Infant baptism is as easy to define as it is to say. It is exactly what it says it is.
The difficulty comes when explaining what it means.
The false doctrine of baptismal salvation became widespread between 100-200 a.d. By around 300 a.d. the unBiblical practice of infant baptism was beginning to spread, and it was a direct consequence of the erroneous teaching of baptismal salvation! The "logic" goes like this: If baptism washes away sin and regenerates, then should it not be applied as early as possible in a person's life? Baptize babies so that their sin is washed away and they can go to heaven. Bible historians, however, assert that there is NO evidence of the practice of infant baptism during the first two centuries of church history!
A. Baptismal Salvation (Baptismal regeneration)
Some churches (based on their own church liturgy) believe that a child is "saved" at baptism. Therefore, a child should be baptized as soon after birth as is possible. There are several serious problems with this idea.
(1) Nowhere in the Bible is infant baptism practiced or commanded.
(2) What becomes of a child who dies before he or she can be baptized?
(3) The Bible is clear that the way to be saved is not via baptism (baptism is certainly not unimportant, but it is not essential to salvation).
(4) IF (hypothetical only!) baptism could save someone, the mode (method) of baptism would seemingly be very important and "sprinkling" or "pouring" not only contradict the example found in Scriptures but go against the very meaning of the word "baptizo" which is to immerse or submerge.
For example, https://www.presbyterianmission.org/what-we-believe/baptism/
B. Baptism as a sign of "the covenant". (See Covenant Theology)
Some churches do not necessarily believe that a child is automatically "saved" upon being baptized, but that the child is placed into a covenant relationship with God. This becomes somewhat of a moot point since a person who is "covered" by the covenant is as good as being saved and if baptism is what brings one into the covenant, then it is baptism indeed which effectively saves one. The covenant relationship associated with infant baptism is usually based on the circumcision of the Jewish males as evidence of God's covenant with the nation of Israel through Abraham. This associative relationship between circumcision and baptism is suspect on several grounds. For instance, why is it that not only male children are baptized, since it was only the male children that were circumcised? In addition, there is simply no Biblical support for the idea that God ever intended for infant baptism in the church to replace Jewish circumcision.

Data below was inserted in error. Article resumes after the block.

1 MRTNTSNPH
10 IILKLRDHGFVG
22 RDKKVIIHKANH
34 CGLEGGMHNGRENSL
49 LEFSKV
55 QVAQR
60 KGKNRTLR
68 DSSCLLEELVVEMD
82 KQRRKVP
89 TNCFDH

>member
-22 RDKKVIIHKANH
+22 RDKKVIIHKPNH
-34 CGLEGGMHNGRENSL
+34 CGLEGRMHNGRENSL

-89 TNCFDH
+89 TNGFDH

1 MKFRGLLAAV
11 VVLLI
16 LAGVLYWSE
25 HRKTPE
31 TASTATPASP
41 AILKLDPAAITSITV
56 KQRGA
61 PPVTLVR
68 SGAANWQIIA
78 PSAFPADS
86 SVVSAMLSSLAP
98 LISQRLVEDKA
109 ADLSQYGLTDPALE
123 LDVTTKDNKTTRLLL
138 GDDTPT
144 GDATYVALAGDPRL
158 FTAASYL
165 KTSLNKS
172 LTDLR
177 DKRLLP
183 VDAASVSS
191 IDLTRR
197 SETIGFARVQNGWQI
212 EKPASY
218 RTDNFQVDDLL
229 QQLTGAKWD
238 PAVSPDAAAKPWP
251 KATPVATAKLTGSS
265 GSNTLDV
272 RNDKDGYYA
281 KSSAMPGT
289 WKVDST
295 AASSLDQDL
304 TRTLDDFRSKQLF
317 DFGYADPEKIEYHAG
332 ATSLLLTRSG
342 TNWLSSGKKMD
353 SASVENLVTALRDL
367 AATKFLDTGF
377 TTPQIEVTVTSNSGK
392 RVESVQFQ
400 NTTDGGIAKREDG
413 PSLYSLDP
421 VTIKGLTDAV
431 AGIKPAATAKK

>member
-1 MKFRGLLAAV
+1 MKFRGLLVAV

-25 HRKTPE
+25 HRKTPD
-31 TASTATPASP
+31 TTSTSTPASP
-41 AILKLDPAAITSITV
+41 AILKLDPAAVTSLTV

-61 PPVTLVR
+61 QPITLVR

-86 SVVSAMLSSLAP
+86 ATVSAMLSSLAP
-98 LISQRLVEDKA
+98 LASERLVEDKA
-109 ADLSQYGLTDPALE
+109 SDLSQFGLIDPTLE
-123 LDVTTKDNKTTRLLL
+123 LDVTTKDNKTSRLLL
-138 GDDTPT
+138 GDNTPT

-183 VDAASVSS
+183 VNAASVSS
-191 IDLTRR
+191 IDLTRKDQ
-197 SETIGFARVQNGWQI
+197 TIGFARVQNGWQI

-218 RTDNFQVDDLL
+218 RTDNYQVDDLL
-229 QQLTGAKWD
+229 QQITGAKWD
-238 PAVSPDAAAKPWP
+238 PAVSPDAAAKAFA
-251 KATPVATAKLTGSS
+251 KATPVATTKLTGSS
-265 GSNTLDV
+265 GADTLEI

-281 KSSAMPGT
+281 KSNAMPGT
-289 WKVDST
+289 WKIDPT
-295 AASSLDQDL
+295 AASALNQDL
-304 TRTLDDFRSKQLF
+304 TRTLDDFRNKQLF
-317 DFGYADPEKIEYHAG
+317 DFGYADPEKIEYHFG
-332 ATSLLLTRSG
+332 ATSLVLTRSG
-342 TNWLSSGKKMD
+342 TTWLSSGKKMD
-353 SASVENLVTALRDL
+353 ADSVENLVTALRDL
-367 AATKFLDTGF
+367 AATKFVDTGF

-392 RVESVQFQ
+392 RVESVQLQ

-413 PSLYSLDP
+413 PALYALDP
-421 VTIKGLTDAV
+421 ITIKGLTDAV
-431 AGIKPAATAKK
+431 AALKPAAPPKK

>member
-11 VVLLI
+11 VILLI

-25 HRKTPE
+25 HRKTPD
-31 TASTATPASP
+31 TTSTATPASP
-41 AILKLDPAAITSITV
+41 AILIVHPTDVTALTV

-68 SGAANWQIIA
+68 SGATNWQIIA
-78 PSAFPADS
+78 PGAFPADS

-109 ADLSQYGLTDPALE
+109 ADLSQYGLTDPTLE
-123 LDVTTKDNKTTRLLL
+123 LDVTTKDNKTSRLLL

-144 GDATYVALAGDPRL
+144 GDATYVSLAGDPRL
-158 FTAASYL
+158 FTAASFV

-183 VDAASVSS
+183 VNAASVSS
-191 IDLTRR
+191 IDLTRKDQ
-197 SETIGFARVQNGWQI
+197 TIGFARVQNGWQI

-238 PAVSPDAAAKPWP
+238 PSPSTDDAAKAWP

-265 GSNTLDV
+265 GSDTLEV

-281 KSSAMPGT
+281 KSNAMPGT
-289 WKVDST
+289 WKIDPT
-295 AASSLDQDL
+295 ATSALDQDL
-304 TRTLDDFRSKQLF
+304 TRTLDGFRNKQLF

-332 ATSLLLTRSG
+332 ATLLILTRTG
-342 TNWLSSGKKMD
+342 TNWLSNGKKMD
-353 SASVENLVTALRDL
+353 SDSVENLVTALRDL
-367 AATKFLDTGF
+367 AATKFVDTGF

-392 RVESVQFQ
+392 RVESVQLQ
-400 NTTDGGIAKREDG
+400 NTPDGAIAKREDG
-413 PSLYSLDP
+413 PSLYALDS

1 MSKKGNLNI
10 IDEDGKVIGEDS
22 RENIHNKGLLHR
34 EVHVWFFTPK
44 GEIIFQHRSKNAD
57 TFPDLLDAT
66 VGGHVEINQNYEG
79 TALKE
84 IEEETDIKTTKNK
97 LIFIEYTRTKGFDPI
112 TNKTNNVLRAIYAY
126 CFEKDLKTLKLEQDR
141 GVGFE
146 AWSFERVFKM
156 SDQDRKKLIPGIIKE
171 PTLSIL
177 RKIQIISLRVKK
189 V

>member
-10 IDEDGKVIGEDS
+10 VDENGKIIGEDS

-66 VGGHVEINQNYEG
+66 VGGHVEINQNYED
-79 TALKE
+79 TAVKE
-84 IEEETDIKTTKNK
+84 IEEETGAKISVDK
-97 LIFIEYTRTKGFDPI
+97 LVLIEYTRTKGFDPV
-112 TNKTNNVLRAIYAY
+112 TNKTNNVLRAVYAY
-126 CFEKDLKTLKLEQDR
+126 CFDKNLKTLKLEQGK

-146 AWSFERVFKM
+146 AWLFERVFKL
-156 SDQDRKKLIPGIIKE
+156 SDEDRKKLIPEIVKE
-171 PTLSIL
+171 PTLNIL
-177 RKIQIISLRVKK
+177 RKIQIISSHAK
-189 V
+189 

C. Biblical authority
Biblical support and Biblical authority for the practice of infant baptism is absent. The history of the practice may be addressed in some of the links below, but Biblical examples and Biblical authority for the practice cannot be supported. Most authority for this practice comes from (a) historical records that do NOT go back to apostolic times, (b) "church" authority in churches where the church's authority is deemed to be equal to or greater than that of the Holy Scriptures (The Bible), or (c) assumptions/inferences made about several Bible verses. It is our belief at BibleTruthForToday that salvation by infant baptism is "another gospel" - NOT the true Biblical Gospel. The Bible provides these warnings against another gospel:
2 Cor. 11:3-4 "But I fear, lest somehow, as the serpent deceived Eve by his craftiness, so your minds may be corrupted from the simplicity that is in Christ. For if he who comes preaches another Jesus whom we have not preached, or if you receive a different spirit which you have not received, or a different gospel which you have not accepted—you may well put up with it!"
Galatians 1:6-9 "I marvel that you are turning away so soon from Him who called you in the grace of Christ, to a different gospel, which is not another; but there are some who trouble you and want to pervert the gospel of Christ. But even if we, or an angel from heaven, preach any other gospel to you than what we have preached to you, let him be accursed. As we have said before, so now I say again, if anyone preaches any other gospel to you than what you have received, let him be accursed."
Churches which practice infant baptism:
Christian Reformed Churches
Free Methodist Churches
Reformed Church in America
Roman Catholic Churches